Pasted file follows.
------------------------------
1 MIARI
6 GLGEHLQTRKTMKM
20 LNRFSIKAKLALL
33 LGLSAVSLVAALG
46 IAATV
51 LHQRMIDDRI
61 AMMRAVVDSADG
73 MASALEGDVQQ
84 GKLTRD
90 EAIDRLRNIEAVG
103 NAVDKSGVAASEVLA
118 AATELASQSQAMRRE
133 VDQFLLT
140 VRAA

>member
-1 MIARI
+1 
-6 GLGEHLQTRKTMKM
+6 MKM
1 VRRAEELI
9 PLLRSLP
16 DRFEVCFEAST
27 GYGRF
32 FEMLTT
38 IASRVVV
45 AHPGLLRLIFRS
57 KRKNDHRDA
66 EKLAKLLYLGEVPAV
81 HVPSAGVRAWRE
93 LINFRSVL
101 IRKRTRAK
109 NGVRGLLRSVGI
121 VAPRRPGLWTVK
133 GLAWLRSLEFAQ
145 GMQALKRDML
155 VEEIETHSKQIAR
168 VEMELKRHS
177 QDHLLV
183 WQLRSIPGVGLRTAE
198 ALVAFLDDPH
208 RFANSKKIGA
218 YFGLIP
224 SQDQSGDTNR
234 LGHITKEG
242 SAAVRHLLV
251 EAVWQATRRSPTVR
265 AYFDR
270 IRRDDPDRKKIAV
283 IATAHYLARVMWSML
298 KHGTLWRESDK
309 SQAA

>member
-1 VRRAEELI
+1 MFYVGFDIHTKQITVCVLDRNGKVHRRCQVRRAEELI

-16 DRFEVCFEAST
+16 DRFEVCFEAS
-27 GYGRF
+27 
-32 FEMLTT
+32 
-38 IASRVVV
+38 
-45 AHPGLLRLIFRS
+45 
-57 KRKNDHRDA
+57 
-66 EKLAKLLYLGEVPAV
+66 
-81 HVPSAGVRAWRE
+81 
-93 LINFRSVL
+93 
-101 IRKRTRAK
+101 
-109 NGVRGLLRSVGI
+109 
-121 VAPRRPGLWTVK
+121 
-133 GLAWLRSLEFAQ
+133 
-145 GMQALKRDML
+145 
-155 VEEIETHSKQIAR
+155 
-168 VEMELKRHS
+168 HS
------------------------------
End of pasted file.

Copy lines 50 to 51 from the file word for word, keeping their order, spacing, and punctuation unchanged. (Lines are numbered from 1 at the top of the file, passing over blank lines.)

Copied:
298 KHGTLWRESDK
309 SQAA